EARLY-STAGE PRODUCT CHALLENGES
Building a new product can be exciting and energizing, but it ain't all sunshine and rainbows.
Littered through the many highs of creating something BRAND NEW are periods of second-guessing yourself, questioning your judgement, and massive, sometimes inexplicable overwhelm.
Right now I’m creating a tool to help 7-figure Food & Beverage brands on Shopify increase their repeat purchase rate.
Paying customers - Check.
Desirable product outcomes - Check.
Helping our customers make more money faster – Check.
I mean, what business wouldn’t want better ways to improve conversion rate and increase repeat purchases?
BUT that hasn’t made the process of ideal customer validation or refining our solution any less of a challenge…
THE IMPORTANCE OF IDENTIFYING YOUR IDEAL CUSTOMER
Avoiding the trap of assuming everyone who shows an interest is your target audience, is tricky – but doable.
When I co-founded CartHook, its Shopify Checkout app had a lot of early signups. Great news, right?
Many of those signups were aspirational entrepreneurs - people trying to build an ecommerce business without having found a marketable product and/or a reliable distribution channel. They were simply looking for a quick fix for a flawed concept.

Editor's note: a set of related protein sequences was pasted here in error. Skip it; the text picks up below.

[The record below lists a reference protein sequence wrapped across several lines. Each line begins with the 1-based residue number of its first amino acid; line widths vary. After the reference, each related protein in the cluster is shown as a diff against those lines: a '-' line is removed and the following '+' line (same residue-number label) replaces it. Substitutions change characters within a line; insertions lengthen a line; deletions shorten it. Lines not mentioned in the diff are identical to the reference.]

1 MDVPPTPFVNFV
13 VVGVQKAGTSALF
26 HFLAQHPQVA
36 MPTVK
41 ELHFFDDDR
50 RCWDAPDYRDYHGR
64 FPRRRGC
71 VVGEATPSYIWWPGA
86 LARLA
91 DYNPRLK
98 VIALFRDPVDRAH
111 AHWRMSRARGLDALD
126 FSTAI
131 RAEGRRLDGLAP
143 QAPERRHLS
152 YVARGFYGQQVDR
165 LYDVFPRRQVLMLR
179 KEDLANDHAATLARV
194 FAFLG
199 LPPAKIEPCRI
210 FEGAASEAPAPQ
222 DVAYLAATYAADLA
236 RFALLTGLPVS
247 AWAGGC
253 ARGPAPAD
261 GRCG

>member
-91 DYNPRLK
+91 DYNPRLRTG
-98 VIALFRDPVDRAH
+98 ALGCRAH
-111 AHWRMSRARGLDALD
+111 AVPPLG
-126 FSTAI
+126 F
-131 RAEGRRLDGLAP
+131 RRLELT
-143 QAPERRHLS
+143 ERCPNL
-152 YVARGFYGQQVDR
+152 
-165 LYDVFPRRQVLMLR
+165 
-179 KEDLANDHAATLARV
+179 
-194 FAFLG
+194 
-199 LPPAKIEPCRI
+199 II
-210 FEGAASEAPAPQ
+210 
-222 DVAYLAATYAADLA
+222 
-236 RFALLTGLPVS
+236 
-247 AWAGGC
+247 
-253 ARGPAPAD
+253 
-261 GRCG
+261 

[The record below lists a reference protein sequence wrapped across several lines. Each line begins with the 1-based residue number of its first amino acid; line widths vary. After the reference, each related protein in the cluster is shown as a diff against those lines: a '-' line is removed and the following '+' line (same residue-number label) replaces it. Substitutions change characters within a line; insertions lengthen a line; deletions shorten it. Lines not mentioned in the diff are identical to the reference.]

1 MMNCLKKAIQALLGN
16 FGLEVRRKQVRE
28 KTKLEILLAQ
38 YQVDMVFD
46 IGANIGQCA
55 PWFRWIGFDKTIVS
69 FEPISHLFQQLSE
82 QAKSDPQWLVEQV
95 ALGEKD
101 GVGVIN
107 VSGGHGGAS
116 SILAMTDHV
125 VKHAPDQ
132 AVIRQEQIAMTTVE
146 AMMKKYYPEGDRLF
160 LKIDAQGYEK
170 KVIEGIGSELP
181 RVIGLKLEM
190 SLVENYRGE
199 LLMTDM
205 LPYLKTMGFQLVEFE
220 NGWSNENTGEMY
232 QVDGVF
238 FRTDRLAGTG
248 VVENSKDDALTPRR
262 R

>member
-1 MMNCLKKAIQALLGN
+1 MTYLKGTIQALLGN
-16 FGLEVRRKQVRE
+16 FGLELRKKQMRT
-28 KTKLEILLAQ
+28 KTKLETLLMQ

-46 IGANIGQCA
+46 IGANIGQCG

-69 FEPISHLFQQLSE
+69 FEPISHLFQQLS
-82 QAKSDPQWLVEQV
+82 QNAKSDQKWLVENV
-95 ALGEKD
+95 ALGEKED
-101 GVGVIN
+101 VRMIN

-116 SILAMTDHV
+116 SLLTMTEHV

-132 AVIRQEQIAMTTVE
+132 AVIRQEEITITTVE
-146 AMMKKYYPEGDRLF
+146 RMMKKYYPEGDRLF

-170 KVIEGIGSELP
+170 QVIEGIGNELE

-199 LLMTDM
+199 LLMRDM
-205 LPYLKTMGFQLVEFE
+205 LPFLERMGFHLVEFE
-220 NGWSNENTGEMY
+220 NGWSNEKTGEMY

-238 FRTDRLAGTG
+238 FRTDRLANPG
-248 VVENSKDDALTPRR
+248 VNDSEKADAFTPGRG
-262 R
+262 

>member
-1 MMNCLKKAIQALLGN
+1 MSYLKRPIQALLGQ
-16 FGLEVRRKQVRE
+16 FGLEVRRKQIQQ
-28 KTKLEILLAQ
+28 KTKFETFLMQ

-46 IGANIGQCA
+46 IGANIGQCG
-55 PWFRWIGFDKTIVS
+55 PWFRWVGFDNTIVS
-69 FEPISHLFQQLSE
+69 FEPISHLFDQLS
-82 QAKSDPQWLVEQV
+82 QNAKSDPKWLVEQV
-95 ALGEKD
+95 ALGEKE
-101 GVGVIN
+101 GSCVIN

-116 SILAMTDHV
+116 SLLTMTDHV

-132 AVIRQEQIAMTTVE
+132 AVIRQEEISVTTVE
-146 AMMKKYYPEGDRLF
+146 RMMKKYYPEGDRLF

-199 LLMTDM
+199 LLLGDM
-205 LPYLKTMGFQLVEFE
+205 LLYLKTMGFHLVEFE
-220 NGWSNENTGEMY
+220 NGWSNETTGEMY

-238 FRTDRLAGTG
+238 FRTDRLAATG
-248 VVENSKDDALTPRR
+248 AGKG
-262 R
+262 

So immersed in the throes of their new idea, many of those in the first wave of signups didn’t even realize they didn’t have a viable product. This meant they hadn’t grasped the disconnect between their stage of the ecomm journey and where CartHook came in.
CREATING A ROBUST SCREENING PROCESS…
To screen for our ideal CartHook customer, we changed the signup process. The new process required interested individuals to request a demo first. This strategy was a game-changer in helping us filter out customers who weren’t a fit for our service.
With 1-Click Pony, I’ve come fully armed with what I learned and am doing the same thing.
Don’t get me wrong, it’s fun to see brands excited about what The Pony can do. But experience has taught me that a single product offering isn’t meant to tick everyone’s boxes, all of the time.
CONFLICTING CUSTOMER SEGMENTS
Securing dream customers, in this case merchants who make $2 million+ in revenue per year, in an early-stage product business is the dream... But even then, there are roadblocks to avoid along the way.
We have some great customers, but they are in different markets. Sharing similar, but not identical, needs and desires, one of our earliest sign-ups is in fashion retail and another sells food & beverage products and subscriptions.
When you’re working with multiple customer segments, reconciling feedback can be a recipe for insanity. It’s impossible to please everyone - so where do you draw the line?
Finding the answer to this is still very much a work in progress, with continuing to please the customers we already have our way forward right now. Figuring out the best niche to target and how to serve that niche in a way that is market leading a big focus.
If you’re savvy when launching your business, the questions that keep you up at night are not just the ones about which customers you should be aiming to serve, but what the right product to do that actually is?